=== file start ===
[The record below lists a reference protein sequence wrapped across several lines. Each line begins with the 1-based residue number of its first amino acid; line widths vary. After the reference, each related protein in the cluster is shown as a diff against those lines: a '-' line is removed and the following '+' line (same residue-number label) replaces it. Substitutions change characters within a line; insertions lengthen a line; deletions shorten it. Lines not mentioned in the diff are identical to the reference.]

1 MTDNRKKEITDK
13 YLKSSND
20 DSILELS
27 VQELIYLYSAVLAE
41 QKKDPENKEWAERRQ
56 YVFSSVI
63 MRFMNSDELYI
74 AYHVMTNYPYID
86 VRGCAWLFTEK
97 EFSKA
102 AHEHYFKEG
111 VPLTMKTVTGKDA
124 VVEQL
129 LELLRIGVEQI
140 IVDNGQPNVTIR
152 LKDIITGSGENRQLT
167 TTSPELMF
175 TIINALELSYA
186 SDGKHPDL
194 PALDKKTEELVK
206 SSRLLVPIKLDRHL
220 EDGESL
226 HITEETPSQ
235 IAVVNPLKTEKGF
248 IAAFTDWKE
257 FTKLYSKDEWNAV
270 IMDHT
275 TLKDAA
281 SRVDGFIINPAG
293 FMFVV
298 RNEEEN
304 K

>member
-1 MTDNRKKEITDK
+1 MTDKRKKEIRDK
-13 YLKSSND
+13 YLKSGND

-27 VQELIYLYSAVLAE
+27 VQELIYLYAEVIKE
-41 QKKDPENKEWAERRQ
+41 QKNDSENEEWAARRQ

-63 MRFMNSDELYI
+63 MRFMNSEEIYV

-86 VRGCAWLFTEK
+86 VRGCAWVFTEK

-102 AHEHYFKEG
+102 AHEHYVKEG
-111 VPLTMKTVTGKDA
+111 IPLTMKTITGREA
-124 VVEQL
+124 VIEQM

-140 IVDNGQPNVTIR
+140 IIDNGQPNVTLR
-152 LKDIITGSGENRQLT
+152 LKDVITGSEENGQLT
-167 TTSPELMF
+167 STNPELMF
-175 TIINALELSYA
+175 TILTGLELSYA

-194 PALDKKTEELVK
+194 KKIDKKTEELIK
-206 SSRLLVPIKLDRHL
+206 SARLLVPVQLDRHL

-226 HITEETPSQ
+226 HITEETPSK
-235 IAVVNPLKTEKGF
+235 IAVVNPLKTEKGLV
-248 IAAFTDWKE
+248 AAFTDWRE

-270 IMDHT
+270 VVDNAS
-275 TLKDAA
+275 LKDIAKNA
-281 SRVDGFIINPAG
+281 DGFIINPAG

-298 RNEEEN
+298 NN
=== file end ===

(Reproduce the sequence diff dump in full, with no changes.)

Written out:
[The record below lists a reference protein sequence wrapped across several lines. Each line begins with the 1-based residue number of its first amino acid; line widths vary. After the reference, each related protein in the cluster is shown as a diff against those lines: a '-' line is removed and the following '+' line (same residue-number label) replaces it. Substitutions change characters within a line; insertions lengthen a line; deletions shorten it. Lines not mentioned in the diff are identical to the reference.]

1 MTDNRKKEITDK
13 YLKSSND
20 DSILELS
27 VQELIYLYSAVLAE
41 QKKDPENKEWAERRQ
56 YVFSSVI
63 MRFMNSDELYI
74 AYHVMTNYPYID
86 VRGCAWLFTEK
97 EFSKA
102 AHEHYFKEG
111 VPLTMKTVTGKDA
124 VVEQL
129 LELLRIGVEQI
140 IVDNGQPNVTIR
152 LKDIITGSGENRQLT
167 TTSPELMF
175 TIINALELSYA
186 SDGKHPDL
194 PALDKKTEELVK
206 SSRLLVPIKLDRHL
220 EDGESL
226 HITEETPSQ
235 IAVVNPLKTEKGF
248 IAAFTDWKE
257 FTKLYSKDEWNAV
270 IMDHT
275 TLKDAA
281 SRVDGFIINPAG
293 FMFVV
298 RNEEEN
304 K

>member
-1 MTDNRKKEITDK
+1 MTDKRKKEIRDK
-13 YLKSSND
+13 YLKSGND

-27 VQELIYLYSAVLAE
+27 VQELIYLYAEVIKE
-41 QKKDPENKEWAERRQ
+41 QKNDSENEEWAARRQ

-63 MRFMNSDELYI
+63 MRFMNSEEIYV

-86 VRGCAWLFTEK
+86 VRGCAWVFTEK

-102 AHEHYFKEG
+102 AHEHYVKEG
-111 VPLTMKTVTGKDA
+111 IPLTMKTITGREA
-124 VVEQL
+124 VIEQM

-140 IVDNGQPNVTIR
+140 IIDNGQPNVTLR
-152 LKDIITGSGENRQLT
+152 LKDVITGSEENGQLT
-167 TTSPELMF
+167 STNPELMF
-175 TIINALELSYA
+175 TILTGLELSYA

-194 PALDKKTEELVK
+194 KKIDKKTEELIK
-206 SSRLLVPIKLDRHL
+206 SARLLVPVQLDRHL

-226 HITEETPSQ
+226 HITEETPSK
-235 IAVVNPLKTEKGF
+235 IAVVNPLKTEKGLV
-248 IAAFTDWKE
+248 AAFTDWRE

-270 IMDHT
+270 VVDNAS
-275 TLKDAA
+275 LKDIAKNA
-281 SRVDGFIINPAG
+281 DGFIINPAG

-298 RNEEEN
+298 NN